The Best-Loved Doll – Rebecca Caudill and Elliott Gilbert, Holt, Rinehart and Winston, 1962
The dolls in this book are competing for a party invitation. Their owner, Betsy, can only bring one doll to her friend’s party, and, what’s worse, it is a winner-take-all competition. At this party, given by a mother who wants a lot of structured activity, awards will be given in specific categories: oldest, best dressed, and multitasker, (“doll who can do the most things.”). As often happens in doll books (for example here and here), the characters are relatively helpless when their human friend is not playing with them. They can communicate with one another, and needless to say, they are pretty anxious about this event. Parties can have messy food and frightening dogs. Yet they also relieve boredom and prove in public, as in the Toy Story small movies, that Betsy needs them.
Rebecca Caudill (1899-1985) was the author of several popular novels about life in Harlan County, Kentucky set in the nineteenth and early twentieth centuries. They were both nostalgic and detailed, a bit like the Little House books, although less nuanced and literary. The Best-Loved Doll is a picture book, illustrated by Elliot Gilbert with black and white line drawings and touches of violet. The children themselves, as well as the mother at the high-stakes party, look somewhat like dollhouse figures: small and delicate, with simple features.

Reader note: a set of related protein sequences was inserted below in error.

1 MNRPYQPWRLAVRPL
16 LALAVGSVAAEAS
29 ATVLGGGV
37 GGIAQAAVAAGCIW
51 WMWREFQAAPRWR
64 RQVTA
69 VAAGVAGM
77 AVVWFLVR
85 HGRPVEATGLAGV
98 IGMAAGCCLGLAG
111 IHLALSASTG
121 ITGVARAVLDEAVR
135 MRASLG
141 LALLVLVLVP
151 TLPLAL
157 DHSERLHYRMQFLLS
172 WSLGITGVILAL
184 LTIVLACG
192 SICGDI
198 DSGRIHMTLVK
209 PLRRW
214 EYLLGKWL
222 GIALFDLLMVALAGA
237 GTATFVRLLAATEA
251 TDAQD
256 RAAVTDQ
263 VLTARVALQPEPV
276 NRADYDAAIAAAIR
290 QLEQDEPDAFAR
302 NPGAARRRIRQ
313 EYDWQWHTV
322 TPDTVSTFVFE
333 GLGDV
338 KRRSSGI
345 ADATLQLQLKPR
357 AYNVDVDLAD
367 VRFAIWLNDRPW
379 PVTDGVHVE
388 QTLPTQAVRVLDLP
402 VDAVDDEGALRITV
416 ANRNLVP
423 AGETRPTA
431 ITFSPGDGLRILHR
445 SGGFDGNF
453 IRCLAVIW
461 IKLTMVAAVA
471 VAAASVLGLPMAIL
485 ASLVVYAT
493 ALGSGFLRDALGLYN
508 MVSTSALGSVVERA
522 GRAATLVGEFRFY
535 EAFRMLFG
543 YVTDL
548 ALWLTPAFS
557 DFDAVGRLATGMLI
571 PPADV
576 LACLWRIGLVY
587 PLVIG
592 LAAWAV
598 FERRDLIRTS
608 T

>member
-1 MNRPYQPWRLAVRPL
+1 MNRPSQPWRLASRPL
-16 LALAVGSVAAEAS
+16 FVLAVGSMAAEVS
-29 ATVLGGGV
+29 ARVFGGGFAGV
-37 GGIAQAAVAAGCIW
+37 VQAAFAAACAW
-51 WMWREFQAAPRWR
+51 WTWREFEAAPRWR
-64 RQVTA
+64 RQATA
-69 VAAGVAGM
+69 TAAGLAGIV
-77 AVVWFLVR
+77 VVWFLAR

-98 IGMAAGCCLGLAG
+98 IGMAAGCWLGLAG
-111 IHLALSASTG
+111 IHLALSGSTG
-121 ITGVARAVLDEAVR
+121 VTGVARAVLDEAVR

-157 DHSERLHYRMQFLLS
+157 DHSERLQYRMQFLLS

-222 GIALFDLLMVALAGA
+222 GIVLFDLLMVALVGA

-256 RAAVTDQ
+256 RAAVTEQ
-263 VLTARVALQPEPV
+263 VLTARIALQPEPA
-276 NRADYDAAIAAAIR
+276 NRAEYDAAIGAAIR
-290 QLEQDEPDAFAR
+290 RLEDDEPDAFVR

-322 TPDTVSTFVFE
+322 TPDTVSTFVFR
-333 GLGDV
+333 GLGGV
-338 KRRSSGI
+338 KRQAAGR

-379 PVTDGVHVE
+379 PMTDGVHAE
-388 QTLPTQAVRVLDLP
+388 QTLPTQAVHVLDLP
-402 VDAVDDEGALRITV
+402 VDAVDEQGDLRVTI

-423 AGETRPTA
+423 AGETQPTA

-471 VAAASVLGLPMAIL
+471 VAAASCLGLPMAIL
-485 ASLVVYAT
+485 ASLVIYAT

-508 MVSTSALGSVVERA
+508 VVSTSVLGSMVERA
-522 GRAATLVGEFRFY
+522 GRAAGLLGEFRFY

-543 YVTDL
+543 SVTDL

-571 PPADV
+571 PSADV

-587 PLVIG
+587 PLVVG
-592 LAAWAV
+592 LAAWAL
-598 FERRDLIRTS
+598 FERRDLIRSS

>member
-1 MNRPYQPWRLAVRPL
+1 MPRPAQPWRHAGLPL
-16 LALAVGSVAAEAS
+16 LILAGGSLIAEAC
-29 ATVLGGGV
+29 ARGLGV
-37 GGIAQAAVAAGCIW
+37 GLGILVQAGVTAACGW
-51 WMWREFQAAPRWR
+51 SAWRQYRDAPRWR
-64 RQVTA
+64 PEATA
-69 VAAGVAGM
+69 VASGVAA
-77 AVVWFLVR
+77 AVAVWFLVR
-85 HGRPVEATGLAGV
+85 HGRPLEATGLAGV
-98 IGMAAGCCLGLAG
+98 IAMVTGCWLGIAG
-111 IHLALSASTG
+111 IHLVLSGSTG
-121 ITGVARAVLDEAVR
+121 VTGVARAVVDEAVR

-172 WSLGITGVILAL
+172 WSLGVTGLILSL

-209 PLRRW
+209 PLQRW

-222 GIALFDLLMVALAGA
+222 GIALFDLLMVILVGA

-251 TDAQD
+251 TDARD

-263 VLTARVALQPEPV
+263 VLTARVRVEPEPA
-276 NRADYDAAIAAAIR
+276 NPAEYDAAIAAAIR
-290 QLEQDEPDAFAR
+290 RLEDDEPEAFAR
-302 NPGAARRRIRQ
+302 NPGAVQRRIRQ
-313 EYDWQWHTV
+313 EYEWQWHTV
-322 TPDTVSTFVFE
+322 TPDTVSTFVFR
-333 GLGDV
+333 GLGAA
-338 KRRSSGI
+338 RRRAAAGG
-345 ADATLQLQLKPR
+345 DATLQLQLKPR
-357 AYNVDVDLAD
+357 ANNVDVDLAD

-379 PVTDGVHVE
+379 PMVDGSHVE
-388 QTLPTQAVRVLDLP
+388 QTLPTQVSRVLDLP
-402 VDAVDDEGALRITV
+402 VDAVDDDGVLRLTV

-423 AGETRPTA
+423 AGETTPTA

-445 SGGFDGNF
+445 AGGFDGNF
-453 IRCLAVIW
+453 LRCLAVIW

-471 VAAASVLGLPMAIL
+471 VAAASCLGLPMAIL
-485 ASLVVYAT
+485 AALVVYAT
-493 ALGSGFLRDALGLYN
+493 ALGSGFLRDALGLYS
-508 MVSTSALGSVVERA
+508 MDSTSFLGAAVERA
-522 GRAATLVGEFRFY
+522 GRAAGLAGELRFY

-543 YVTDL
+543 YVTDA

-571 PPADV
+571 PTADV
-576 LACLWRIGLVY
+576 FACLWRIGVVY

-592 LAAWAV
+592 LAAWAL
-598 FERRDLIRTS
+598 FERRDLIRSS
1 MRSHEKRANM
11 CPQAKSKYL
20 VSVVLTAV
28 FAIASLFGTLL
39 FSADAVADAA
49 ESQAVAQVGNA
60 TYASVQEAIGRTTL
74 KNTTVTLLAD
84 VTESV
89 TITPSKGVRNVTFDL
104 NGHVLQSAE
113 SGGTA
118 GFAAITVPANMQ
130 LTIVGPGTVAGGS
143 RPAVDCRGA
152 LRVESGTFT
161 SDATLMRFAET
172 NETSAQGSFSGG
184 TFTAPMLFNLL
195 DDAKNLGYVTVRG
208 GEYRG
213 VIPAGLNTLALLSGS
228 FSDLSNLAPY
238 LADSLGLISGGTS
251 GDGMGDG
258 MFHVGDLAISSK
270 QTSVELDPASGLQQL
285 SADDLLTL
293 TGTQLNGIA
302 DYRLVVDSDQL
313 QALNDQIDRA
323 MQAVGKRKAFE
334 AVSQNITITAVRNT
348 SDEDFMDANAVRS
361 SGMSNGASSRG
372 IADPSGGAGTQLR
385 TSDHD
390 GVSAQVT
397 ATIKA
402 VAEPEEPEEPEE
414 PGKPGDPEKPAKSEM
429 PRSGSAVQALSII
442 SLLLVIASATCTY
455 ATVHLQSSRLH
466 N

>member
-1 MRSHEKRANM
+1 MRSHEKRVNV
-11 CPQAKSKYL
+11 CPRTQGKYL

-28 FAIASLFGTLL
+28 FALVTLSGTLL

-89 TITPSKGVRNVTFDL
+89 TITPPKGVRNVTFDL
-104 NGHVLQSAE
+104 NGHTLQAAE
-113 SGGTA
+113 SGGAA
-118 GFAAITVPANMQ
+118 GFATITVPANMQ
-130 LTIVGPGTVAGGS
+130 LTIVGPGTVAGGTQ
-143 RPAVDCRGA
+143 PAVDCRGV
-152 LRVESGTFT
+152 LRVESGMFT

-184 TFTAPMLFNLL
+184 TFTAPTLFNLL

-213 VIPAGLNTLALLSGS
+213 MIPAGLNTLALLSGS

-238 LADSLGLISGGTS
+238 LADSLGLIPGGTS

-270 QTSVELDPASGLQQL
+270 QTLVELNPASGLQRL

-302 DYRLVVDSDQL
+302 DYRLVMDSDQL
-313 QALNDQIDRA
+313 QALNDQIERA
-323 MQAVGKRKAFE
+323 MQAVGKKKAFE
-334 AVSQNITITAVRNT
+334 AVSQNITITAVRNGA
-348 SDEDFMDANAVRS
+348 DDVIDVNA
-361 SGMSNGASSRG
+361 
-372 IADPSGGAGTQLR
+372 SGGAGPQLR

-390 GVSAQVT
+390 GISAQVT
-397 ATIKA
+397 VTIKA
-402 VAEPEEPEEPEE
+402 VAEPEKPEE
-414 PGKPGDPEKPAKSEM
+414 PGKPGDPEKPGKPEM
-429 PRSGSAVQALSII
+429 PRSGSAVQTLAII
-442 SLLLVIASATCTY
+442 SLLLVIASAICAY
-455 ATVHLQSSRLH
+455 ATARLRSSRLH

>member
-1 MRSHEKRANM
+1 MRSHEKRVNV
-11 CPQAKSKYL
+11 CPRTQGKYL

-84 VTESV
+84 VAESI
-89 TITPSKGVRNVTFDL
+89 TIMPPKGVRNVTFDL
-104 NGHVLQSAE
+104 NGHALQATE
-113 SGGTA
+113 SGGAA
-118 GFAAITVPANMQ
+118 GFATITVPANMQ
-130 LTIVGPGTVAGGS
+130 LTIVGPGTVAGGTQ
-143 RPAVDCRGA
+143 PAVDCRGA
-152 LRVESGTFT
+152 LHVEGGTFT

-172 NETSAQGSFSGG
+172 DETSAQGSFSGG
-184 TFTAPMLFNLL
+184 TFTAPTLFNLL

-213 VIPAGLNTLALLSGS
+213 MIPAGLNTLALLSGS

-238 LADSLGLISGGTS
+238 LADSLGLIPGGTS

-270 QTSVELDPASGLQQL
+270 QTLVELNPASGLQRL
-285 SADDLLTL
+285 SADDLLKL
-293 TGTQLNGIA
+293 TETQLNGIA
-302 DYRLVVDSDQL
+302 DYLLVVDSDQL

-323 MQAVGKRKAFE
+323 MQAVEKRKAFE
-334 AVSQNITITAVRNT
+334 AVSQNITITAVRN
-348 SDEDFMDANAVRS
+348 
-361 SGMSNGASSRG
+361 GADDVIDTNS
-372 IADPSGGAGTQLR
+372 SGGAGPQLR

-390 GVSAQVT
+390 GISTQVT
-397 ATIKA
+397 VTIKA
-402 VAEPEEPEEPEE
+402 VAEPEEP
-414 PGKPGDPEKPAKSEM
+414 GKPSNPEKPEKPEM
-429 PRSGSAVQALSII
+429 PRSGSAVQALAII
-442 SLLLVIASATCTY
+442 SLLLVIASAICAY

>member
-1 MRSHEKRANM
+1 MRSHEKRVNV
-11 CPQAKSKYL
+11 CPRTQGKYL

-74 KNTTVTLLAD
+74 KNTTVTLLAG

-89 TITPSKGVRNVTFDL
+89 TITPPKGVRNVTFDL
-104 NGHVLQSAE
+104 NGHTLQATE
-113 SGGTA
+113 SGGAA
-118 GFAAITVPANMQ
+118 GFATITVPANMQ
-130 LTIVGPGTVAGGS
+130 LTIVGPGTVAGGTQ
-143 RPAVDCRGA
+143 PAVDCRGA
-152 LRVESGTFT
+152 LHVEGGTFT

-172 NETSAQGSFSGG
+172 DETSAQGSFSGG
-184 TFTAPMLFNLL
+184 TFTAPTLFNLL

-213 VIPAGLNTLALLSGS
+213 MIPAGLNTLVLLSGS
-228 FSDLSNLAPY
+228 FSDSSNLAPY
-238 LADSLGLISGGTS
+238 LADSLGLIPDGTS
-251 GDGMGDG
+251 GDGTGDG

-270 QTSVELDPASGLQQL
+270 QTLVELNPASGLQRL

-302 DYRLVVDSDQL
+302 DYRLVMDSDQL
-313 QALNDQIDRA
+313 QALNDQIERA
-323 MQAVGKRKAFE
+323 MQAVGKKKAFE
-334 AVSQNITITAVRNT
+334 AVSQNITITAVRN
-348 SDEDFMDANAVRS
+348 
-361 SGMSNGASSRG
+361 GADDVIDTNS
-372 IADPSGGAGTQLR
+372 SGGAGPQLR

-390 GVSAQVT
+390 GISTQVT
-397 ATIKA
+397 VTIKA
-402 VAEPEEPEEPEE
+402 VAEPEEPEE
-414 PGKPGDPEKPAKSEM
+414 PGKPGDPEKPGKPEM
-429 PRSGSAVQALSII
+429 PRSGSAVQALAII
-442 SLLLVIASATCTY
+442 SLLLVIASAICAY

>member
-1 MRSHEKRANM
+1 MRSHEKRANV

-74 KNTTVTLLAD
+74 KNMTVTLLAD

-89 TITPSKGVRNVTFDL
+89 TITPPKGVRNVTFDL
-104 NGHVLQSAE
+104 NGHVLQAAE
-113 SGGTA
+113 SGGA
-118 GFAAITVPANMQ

From the beginning of the story it’s pretty clear that the big winner isn’t going to be the centenarian doll, who looks adult but, rather sadly, lives in a cradle. Nor will the doll whose obtrusive wind-up key allows her to operate a sewing machine; she looks impressively busy, but maybe also oppressed, as she hunches over her work. Betsy is the kind of child who is confident in her own feelings, and she brings Jennifer, a worn-out veteran repaired with adhesive tape. “With the smile on her face that never went away, she looked like the happiest doll in the world.”
There is a wonderful picture of the party, in which twelve little girls don’t walk in two straight lines, but rather sit around a long table eating cupcakes and twirling miniature paper parasols. The mother, Mrs. Anderson, looks calm and easygoing, her elbows on the table, which I had thought was a sign of bad manners. The dolls have their own table with a little less activity.) Mrs. Anderson is compassionate and flexible, as evidenced by her informal posture. She has awarded the promised prizes, but, at the last minute, added one “For something important…Something I didn’t think of before.” Jennifer receives a gold paper medal, testifying to her best quality, which is much more important than an elaborate wardrobe or the status of an antique. You would think the other dolls might hate her, but she re-gifts the party favors to her fellow dolls and decides to share the medal with them. Who needs a medal, anyway, when your weakest and most tattered attributes turn out to make you the best at something?